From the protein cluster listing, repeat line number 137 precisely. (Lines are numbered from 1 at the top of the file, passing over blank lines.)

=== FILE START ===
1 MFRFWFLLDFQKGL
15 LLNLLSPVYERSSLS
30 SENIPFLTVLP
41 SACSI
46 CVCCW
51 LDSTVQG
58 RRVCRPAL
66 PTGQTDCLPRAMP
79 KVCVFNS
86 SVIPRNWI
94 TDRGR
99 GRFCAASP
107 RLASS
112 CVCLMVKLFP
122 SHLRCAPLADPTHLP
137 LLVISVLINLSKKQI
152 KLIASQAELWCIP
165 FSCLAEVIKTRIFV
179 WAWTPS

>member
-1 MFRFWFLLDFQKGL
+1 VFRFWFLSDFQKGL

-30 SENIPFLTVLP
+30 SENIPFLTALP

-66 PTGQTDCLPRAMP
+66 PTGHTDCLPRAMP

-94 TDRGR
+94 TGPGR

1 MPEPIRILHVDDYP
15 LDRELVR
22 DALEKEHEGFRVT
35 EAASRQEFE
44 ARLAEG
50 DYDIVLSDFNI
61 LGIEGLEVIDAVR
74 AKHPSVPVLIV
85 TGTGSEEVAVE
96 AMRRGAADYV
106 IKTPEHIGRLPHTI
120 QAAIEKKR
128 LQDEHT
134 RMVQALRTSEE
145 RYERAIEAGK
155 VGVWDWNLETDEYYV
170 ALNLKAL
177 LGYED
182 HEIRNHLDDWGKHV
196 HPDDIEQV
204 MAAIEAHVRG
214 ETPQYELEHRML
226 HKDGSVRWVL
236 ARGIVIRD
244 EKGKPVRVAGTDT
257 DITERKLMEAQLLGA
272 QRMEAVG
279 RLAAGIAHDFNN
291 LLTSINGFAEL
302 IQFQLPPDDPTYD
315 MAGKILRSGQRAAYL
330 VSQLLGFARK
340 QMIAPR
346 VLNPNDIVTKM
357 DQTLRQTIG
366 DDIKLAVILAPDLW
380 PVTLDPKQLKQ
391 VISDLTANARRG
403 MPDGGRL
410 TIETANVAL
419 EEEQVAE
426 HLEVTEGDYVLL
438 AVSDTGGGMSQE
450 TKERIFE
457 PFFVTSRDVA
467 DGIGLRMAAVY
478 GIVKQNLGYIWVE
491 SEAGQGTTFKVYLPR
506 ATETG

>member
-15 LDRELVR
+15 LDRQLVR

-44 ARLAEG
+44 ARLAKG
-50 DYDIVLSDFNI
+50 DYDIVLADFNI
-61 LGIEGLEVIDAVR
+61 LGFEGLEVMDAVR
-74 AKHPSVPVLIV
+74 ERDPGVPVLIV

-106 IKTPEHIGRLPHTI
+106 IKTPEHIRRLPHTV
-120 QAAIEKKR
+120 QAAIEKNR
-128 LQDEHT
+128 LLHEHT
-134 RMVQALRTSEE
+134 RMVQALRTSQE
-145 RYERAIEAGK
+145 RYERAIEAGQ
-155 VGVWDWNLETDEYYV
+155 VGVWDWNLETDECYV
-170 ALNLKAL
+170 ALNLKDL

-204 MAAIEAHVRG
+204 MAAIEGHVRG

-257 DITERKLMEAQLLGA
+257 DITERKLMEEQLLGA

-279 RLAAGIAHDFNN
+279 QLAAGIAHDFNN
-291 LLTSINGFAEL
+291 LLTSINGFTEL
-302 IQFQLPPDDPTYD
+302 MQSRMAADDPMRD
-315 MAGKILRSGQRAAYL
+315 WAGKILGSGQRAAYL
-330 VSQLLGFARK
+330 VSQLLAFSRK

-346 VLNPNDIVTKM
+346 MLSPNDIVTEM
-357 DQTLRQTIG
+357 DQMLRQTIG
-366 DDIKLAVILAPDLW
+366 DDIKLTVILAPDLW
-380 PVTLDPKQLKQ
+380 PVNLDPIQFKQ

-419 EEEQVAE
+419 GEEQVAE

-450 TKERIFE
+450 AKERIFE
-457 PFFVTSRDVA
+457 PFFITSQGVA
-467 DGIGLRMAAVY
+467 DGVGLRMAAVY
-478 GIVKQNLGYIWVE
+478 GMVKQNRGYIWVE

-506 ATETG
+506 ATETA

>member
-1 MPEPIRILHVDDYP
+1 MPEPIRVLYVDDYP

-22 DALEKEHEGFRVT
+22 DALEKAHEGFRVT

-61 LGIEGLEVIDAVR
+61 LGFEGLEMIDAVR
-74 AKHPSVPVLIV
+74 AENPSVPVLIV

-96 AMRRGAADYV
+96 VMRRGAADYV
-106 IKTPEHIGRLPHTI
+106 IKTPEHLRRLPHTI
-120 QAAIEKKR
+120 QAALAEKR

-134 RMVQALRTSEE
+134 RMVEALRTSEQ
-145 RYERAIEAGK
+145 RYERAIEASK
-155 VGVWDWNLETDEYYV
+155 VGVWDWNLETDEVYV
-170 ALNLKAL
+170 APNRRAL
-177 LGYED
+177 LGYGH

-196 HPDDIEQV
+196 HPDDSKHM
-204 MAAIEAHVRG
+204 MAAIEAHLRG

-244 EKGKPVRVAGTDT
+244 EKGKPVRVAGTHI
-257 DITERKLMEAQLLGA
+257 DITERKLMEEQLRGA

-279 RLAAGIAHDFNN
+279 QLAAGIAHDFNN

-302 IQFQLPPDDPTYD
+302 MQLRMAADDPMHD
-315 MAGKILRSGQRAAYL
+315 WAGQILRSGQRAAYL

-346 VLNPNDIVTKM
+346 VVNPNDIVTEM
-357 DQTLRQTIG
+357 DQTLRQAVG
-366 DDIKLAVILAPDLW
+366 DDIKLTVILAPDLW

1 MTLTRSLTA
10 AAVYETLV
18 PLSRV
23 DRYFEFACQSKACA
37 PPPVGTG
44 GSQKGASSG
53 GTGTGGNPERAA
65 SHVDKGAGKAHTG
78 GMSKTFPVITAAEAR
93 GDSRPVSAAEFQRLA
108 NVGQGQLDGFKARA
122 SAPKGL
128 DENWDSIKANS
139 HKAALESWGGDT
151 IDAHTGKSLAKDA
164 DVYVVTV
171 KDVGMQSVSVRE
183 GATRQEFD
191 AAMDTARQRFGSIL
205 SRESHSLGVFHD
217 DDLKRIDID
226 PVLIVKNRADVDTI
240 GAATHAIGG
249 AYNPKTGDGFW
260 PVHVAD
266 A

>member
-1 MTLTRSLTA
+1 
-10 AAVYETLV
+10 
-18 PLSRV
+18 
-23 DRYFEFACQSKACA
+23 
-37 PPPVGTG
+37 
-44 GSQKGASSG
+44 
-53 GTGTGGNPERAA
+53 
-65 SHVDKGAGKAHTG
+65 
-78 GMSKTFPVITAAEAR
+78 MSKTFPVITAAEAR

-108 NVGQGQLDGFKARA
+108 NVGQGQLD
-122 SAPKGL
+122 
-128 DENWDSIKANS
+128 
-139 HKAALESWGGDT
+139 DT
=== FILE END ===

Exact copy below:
>member